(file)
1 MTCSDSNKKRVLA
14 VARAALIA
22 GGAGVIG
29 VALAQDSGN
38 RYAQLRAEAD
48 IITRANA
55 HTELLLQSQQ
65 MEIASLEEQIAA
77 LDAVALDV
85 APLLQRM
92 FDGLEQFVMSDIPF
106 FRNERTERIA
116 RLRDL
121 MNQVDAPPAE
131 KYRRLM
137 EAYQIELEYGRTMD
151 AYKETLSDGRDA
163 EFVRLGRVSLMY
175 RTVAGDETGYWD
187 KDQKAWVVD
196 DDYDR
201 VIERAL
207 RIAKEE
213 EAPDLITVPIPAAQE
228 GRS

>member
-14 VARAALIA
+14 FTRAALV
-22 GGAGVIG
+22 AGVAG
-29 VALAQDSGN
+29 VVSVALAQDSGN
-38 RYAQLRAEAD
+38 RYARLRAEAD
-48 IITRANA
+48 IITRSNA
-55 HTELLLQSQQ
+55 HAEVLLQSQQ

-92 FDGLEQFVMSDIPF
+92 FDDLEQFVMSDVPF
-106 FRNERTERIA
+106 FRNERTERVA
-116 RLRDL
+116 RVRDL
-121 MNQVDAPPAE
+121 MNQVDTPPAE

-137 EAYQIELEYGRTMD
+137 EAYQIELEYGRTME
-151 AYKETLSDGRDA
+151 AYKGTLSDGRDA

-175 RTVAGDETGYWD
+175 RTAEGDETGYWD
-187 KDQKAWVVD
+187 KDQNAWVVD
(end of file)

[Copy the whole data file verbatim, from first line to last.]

1 MTCSDSNKKRVLA
14 VARAALIA
22 GGAGVIG
29 VALAQDSGN
38 RYAQLRAEAD
48 IITRANA
55 HTELLLQSQQ
65 MEIASLEEQIAA
77 LDAVALDV
85 APLLQRM
92 FDGLEQFVMSDIPF
106 FRNERTERIA
116 RLRDL
121 MNQVDAPPAE
131 KYRRLM
137 EAYQIELEYGRTMD
151 AYKETLSDGRDA
163 EFVRLGRVSLMY
175 RTVAGDETGYWD
187 KDQKAWVVD
196 DDYDR
201 VIERAL
207 RIAKEE
213 EAPDLITVPIPAAQE
228 GRS

>member
-14 VARAALIA
+14 FTRAALV
-22 GGAGVIG
+22 AGVAG
-29 VALAQDSGN
+29 VVSVALAQDSGN
-38 RYAQLRAEAD
+38 RYARLRAEAD
-48 IITRANA
+48 IITRSNA
-55 HTELLLQSQQ
+55 HAEVLLQSQQ

-92 FDGLEQFVMSDIPF
+92 FDDLEQFVMSDVPF
-106 FRNERTERIA
+106 FRNERTERVA
-116 RLRDL
+116 RVRDL
-121 MNQVDAPPAE
+121 MNQVDTPPAE

-137 EAYQIELEYGRTMD
+137 EAYQIELEYGRTME
-151 AYKETLSDGRDA
+151 AYKGTLSDGRDA

-175 RTVAGDETGYWD
+175 RTAEGDETGYWD
-187 KDQKAWVVD
+187 KDQNAWVVD